By Beth David, Editor
Lieutenant Governor Karyn Polito met with Acushnet Selectboard members to sign the Community Compact on Tuesday. After the mutual praise session, town officials took the opportunity to put a bug in her ear about the traffic issues on South Main Street and mention how the abandoned Route 240 extension could solve a lot of problems for the little town.
The occasion was the signing of the “Community Compact,” a voluntary agreement which gives the town access to state experts and grant money. The Compact allows towns to partner with the state to implement “best practices.” There are 10 areas to choose from, and towns can choose up to three areas.
Acushnet chose to partner with the state on Information Technology (IT), to help the municipal side of government and the school department consolidate IT functions where possible.
The town also chose Human Resources, to develop a formal wage and classification plan, which will evaluate salaries and job descriptions and make sure that Acushnet’s employees are being paid fairly. The town received an $8,400 grant to hire a consultant for this area.
The town also chose to partner with the state to create a Capital Improvement Plan. The town will study the condition of all capital assets, such as vehicles and other large ticket items, and create a timetable and budget plan for replacing them. The idea is to be able to plan ahead for replacing cruisers, fire trucks, computers, and other capital equipment that can seriously blow a budget.
The Compact allows the town to have access to the “Community Compact Cabinet,” which is a group of professionals that the town can rely on for assistance in their various fields of expertise. The state may also give grants for some tasks, said Ms. Polito after the meeting, if a particular area would be better served by an outside consultant, such as the grant for the wage and classification plan .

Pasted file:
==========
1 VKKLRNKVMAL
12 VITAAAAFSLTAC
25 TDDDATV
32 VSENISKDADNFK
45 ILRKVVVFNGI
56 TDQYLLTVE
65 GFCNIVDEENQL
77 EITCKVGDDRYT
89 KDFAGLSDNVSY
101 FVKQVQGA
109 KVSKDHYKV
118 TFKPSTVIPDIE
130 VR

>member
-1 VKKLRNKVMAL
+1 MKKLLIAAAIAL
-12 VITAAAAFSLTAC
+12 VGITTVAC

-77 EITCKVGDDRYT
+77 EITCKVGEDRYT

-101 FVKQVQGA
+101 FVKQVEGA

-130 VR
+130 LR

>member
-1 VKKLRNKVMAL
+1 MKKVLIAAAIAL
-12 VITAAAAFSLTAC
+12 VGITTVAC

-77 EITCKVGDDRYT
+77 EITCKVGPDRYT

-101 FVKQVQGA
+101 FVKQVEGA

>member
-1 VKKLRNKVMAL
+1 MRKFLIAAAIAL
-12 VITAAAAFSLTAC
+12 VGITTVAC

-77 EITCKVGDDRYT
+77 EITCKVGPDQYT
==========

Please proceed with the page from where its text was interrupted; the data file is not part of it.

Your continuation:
The program is voluntary, but 306 of the 351 municipalities in Massachusetts have signed up, said Ms. Polito. She said the Baker-Polito administration was committed to making sure they would not be “directive.” The program is not only voluntary, but it is funded.
“Because unfunded mandates don’t work,” she said.
She said that the state is number on in a variety of areas.
“We want people to feel they live in the number-one state no matter were they in Massachusetts,” she said.
Selectboard chairperson Kevin Gaspar praised the administration and the program, saying it was not just a grant-making program, but provides practical help for towns.
He thanked her for “doing it the right way.”
After the handshakes were over, Lt. Gov. Polito listened as Selectboard members and Mr. Noble told her briefly about the trials and tribulations of neighbors near the PJ Keating quarry. They said opening up Route 240 to the rear of that property would alleviate a host of problems for residents.
The state took down some signage that the town had placed on South Main Street that, town officials admitted, they had put up illegally in desperation.
Ms. Polito said that they were smart to take advantage of her presence to talk about a pressing issue, even if not related to her visit.
“I’m here,” she said.
Ms. Polito also took time to praise town workers, politicians, and especially the fire and police chiefs. She said their work was important and that the state was working with schools to try to get more students involved in local government work.
“I grew up with the idea you have to have good people to give back,” said Lt. Gov. Polito.
The event was recorded by Government Access TV and will run again on Acushnet Cable Channel 18, and will be available online through a link on the town’s website, www.acushnet-ma.us, or at http://184.108.40.206/Cablecast/ Public/Main.aspx?ChannelID=1
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